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Not All Spinal Surgeries Are Spinal Fusions

Authored by Dr. Christopher Good, MD, FACS. February 10, 2016

It has been established that many of the patients I see, especially for a second opinion, are successfully cared for without surgical intervention. Sometimes, however, I will recommend surgery to patients if I feel it offers the greatest chance of resuming normal activities. This does not mean the only option is a spinal fusion! In spinal care the word ‘fusion’ is tossed about so often, many patients forget that there are other surgical options available.

For example, a spinal fusion would not be the best treatment if the patient suffers from a pinched nerve. If you think about the anatomy of the spine, it is a series of bones and discs stacked one on top of another. The purpose of the discs is to hold the bones apart, providing a cushioning effect, and allowing space for the nerves to run inside the spine. The nerves within the spinal cord travel to all parts of the body {i.e. arms, chest, pelvis, legs} and act like electrical cables; if an individual develops an issue with the nerves in the spine, they may experience symptoms anywhere that nerve runs, including pins and needles, burning, numbness, or weakness. Pain from this situation can be extreme, and may require surgery, but fusion of the spinal column would not be necessary in this case. Instead, a minimally invasive surgery to “unpinch the nerve” would be effective at alleviating a patient’s symptoms without moving forward to a spinal fusion. These procedures can be performed through very small incisions using a microscope or fiber optics.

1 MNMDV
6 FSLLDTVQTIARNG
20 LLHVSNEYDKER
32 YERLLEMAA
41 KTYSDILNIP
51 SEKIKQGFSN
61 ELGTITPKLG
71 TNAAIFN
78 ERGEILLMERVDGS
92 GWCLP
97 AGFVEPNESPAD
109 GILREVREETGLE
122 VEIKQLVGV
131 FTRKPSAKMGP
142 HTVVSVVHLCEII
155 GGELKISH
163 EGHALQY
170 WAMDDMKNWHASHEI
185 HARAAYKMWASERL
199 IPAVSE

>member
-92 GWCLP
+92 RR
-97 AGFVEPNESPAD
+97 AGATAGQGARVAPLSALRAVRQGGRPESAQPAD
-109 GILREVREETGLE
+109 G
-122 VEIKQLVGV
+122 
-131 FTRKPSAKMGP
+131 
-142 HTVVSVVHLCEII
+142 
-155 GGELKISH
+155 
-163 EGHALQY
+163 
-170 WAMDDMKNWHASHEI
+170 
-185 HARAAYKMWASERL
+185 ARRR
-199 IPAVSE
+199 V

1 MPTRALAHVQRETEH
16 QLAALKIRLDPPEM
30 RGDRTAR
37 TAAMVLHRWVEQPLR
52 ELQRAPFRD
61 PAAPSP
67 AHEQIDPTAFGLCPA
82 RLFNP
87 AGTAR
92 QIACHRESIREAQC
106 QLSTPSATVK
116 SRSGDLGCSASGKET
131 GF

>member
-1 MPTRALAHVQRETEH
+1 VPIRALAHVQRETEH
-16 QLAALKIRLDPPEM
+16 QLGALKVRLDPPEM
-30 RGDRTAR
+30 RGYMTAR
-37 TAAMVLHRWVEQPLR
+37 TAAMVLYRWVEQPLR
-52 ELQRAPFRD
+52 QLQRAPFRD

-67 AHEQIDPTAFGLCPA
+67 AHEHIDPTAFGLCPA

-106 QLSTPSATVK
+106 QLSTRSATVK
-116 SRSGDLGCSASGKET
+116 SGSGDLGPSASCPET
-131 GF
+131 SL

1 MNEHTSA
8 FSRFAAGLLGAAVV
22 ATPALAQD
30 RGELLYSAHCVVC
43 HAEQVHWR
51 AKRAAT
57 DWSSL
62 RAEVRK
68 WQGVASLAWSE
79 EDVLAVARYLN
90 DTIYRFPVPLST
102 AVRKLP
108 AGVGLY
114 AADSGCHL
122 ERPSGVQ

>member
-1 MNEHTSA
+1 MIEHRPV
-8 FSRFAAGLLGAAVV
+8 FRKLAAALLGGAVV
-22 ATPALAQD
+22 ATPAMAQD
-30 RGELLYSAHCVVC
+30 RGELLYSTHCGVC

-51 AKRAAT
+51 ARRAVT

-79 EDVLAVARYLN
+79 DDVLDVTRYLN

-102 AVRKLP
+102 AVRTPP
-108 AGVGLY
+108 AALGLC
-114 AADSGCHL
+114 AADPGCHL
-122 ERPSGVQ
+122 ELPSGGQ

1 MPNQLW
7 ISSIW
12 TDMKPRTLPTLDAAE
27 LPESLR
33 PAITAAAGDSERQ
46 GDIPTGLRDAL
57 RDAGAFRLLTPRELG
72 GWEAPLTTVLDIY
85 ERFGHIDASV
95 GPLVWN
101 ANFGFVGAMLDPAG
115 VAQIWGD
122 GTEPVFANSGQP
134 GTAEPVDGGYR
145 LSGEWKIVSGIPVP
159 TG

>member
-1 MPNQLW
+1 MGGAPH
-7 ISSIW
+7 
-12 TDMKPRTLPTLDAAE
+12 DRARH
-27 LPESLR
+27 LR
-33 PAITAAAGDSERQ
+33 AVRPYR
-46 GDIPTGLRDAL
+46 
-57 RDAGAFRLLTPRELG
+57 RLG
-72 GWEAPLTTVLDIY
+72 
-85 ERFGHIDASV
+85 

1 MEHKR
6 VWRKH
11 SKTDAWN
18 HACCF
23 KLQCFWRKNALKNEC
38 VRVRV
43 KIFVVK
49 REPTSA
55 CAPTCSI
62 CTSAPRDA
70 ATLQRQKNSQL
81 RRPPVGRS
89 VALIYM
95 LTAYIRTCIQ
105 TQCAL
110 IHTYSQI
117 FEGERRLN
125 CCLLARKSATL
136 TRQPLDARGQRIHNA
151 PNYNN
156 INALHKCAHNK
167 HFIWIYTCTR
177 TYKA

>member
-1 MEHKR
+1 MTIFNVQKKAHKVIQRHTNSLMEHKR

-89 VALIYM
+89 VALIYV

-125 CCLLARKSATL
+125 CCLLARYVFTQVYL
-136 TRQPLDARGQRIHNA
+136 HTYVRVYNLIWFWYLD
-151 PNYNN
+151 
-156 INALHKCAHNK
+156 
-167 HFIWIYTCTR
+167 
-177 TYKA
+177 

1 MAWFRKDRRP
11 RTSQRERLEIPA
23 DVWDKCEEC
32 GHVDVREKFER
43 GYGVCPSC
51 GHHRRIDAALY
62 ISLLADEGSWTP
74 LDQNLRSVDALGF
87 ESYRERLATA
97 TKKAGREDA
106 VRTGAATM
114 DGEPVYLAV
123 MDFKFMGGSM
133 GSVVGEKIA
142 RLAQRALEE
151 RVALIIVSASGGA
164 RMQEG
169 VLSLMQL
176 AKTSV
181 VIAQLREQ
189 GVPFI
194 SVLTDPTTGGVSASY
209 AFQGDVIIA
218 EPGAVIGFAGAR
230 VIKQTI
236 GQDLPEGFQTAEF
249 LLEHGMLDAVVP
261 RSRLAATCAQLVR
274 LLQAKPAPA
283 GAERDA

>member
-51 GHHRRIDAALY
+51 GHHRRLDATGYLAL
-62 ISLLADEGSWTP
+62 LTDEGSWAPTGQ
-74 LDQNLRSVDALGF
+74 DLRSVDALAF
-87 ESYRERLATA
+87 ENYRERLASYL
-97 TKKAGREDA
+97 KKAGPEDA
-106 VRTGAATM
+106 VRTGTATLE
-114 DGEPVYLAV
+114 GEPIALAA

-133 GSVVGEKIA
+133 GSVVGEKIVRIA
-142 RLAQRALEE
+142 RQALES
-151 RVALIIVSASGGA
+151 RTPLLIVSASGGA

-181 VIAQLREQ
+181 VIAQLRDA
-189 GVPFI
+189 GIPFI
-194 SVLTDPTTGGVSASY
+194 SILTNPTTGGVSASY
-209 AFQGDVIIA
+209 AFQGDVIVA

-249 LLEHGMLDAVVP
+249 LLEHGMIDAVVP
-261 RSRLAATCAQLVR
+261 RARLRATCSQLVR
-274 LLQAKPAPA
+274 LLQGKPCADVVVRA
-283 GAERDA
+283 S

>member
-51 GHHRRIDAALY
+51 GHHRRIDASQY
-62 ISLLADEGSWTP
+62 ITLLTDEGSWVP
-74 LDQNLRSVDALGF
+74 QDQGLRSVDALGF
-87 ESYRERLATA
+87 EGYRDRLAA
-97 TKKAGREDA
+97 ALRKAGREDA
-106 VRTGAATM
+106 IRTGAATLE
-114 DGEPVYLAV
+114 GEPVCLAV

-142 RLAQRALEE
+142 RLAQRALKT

Anatomy Diagram of Spinal Column                               Spinal Cord and Nerves

There are many other examples in which a fusion would be the last resort as a treatment option. Make sure you and your doctor discuss all surgical options that correspond with your lifestyle.

About The Author

Dr. Christopher Good, MD, FACS

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